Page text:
The dilemma is familiar in the decorating world: how does a young family incorporate antiques into a home while still keeping the look youthful and fresh? In this Columbus, GA, home, interior designer Chenault James understood … it’s all about old and new—and taking a few risks. She’s a fan of every room having a unique item or two, and details not seen everywhere, tenets she pursued for this Columbus house. Chenault is quick to praise her clients who get it, saying, “This project is a success in my book, because the homeowner was up for taking the time to gather one-of-a-kind pieces rather than just ordering things to get it done.”
Incorporating color through fabrics, rugs and art is one way to balance antiques. In the dining room, for instance, a mahogany table is the centerpiece—as is true in many such rooms in the South. To complement its classic lines, the designer and the homeowner found a lively print wallpaper in taupe by Quadrille. She then layered in lush, coral velvet draperies and Lucite hardware. A soft bit of blue appears in the chair fabric, as well as on the Swedish demilune from A. Tyner in Atlanta.
The foyer also wears rich colors well. Framed bird prints—a traditional approach to art—are offset by an aqua grass cloth wallpaper and turquoise custom light fixture. A pop of yellow comes from a wooden bench. “We didn’t want to do the typical chest with a mirror over it, so we were determined to find the perfect bench,” Chenault says.
An antique trestle table in the breakfast room anchors the banquette area, freshened up with new navy and yellow pillows, (wisely covered in outdoor fabric for durability) and abstract art.
Elsewhere in the house, colors are more muted. “The homeowner loves color like I do, but we wanted to keep the master bedroom soft and serene,” Chenault explains. “The painting by Erin Gregory was all we needed to give us that punch of color we can’t live without, and the Swedish grays and blues for furnishings felt right for soothing color and relaxed style.” Light blue shutters from Europe add a bit of history to the room. As an unexpected touch, a love seat wears pink front and center, offering a place to sit and a nice focal point.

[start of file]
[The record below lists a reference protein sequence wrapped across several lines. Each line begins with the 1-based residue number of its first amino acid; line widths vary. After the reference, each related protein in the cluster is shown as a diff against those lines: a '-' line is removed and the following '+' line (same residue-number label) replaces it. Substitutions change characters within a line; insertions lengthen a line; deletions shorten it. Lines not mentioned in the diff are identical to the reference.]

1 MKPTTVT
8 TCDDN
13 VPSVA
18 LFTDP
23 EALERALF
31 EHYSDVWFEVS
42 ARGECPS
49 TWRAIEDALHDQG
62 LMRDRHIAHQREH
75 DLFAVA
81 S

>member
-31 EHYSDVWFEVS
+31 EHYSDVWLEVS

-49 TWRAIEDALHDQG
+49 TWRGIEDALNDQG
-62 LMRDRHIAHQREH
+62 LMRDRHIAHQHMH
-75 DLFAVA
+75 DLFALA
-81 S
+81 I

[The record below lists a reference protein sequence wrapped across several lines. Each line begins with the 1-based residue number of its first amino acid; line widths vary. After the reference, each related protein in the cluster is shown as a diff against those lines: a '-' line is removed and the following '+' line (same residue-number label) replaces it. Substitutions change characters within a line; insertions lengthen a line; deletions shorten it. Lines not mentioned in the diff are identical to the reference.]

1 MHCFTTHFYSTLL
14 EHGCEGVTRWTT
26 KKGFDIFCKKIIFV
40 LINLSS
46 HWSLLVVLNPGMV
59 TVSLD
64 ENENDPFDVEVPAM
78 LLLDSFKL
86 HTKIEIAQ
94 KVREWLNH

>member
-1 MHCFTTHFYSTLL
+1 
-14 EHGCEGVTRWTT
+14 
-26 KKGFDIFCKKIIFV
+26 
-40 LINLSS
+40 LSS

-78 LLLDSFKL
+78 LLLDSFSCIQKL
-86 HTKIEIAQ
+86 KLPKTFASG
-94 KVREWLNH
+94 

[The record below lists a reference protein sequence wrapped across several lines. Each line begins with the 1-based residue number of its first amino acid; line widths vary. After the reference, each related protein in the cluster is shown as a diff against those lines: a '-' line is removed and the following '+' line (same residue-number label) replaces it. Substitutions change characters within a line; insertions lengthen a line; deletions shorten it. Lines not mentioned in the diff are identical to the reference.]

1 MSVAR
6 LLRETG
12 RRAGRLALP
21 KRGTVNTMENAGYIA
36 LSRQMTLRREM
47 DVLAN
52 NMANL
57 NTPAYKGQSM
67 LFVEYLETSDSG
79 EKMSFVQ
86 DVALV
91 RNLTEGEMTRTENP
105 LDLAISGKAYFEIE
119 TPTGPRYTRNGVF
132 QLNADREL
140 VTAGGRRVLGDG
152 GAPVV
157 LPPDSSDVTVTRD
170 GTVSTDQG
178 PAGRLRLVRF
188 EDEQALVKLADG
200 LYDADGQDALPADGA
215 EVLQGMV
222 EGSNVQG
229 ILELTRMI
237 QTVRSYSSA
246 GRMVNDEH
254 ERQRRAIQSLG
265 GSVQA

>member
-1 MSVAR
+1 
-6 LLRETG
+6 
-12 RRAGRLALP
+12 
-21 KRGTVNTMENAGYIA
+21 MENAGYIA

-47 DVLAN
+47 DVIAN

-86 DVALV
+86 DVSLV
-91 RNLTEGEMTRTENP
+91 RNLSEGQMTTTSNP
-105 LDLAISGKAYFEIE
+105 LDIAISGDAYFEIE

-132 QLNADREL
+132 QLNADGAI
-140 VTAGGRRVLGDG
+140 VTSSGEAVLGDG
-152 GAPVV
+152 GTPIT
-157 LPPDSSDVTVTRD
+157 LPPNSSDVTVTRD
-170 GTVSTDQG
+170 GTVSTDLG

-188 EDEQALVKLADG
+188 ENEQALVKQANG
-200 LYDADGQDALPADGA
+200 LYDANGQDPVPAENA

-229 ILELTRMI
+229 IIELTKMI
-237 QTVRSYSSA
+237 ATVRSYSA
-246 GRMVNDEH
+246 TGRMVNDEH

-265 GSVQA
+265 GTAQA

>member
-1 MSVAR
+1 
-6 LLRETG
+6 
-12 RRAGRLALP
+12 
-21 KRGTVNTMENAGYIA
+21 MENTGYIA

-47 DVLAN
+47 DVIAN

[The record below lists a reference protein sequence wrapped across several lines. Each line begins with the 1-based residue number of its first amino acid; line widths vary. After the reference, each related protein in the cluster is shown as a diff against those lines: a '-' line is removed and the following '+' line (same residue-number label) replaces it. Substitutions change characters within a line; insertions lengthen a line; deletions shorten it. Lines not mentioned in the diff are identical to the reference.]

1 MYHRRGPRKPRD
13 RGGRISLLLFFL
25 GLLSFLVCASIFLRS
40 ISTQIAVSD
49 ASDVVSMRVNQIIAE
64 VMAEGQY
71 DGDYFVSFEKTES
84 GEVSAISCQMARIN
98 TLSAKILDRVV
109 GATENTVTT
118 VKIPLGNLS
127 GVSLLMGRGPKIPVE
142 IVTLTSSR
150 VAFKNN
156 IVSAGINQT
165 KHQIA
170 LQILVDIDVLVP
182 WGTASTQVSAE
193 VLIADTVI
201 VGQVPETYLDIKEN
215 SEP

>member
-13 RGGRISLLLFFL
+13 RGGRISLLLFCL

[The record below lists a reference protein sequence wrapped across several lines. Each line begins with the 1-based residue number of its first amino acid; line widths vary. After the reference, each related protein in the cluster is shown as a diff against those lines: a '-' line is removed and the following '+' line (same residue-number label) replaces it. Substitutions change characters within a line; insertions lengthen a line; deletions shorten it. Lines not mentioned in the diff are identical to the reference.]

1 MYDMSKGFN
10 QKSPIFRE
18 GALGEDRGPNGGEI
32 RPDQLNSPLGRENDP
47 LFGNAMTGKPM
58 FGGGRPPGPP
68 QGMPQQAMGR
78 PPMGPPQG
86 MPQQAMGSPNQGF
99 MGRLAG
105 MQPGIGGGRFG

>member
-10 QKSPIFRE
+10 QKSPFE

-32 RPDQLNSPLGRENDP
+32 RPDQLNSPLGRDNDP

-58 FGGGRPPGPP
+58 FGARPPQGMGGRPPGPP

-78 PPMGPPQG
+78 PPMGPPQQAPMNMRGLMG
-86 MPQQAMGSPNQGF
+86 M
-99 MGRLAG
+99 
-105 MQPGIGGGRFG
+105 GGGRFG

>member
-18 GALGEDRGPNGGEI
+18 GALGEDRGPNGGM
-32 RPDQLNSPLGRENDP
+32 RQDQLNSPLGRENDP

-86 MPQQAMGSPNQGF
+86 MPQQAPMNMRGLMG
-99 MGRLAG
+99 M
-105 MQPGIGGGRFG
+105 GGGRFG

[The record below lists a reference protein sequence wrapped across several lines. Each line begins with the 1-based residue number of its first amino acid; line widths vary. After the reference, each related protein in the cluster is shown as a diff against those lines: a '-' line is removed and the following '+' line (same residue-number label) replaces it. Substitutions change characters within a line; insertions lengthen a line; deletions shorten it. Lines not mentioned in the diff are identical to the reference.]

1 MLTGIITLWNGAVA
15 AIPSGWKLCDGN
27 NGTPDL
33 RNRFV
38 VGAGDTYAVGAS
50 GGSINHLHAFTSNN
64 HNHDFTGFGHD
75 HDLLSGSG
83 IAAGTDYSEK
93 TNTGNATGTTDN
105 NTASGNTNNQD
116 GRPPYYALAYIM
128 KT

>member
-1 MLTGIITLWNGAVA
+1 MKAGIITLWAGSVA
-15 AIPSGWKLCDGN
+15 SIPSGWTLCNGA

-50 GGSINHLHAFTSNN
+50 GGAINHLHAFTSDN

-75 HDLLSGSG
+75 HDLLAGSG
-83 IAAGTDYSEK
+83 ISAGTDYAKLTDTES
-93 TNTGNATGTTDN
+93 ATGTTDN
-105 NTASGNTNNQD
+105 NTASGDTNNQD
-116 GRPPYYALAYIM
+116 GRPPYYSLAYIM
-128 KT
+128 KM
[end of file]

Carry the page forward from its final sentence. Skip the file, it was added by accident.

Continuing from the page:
The adjacent master bath was remodeled as part of the process, and includes similar grays and whites as the bedroom. “The master bath is classic, but modern, with the silver patterned wallpaper, gray cabinets and arabesque-shaped floor tile,” the designer explains. As a fortunate collaboration, her husband, Ed James, owns a woodworking company, Hammerhead Carpentry, that designed the cabinetry and added special details.
Although Chenault shares a love for design with her husband, her maternal family is in a whole different business as multigeneration owners of Pappy Van Winkle bourbon, based out of Louisville, KY. After earning her degree from the University of Kentucky and years spent in another career, as well as the family business, Chenault took the leap to interior design when she moved to Columbus and eventually started her own firm. Named one of Traditional Home magazine’s New Trads for 2015, she has obviously found her calling.
“I hope that I give my clients the extra push they need to let their individuality shine through in their home,” says Chenault. “It takes extra time and effort to incorporate unique finds and not just order everything for a project out of a box, but the end result is always more successful.”
Photography: Emily Followill
Interior design: Chenault James Interiors
Custom cabinetry: Hammerhead Carpentry